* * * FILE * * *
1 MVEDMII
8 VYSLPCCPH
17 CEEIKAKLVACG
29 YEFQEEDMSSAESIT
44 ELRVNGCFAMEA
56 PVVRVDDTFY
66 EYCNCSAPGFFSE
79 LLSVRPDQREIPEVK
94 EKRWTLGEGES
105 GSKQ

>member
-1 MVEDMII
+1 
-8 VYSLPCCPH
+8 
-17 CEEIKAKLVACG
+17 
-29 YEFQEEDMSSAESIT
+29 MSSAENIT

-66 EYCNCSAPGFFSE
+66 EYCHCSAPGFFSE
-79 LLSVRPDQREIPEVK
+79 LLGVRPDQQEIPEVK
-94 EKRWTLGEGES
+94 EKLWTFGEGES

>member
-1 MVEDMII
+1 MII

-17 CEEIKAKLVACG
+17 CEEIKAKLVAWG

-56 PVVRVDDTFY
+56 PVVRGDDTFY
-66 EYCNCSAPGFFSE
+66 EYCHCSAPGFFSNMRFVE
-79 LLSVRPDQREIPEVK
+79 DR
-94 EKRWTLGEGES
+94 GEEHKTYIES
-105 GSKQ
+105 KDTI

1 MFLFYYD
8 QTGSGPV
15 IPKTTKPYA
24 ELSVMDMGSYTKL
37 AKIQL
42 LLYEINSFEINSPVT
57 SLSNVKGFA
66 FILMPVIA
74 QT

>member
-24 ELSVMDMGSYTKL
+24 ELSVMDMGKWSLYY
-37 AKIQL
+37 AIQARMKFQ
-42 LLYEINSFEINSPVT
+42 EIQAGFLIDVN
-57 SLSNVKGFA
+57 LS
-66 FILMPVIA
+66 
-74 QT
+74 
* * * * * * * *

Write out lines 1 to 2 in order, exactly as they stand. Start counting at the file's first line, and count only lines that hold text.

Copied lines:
1 MVEDMII
8 VYSLPCCPH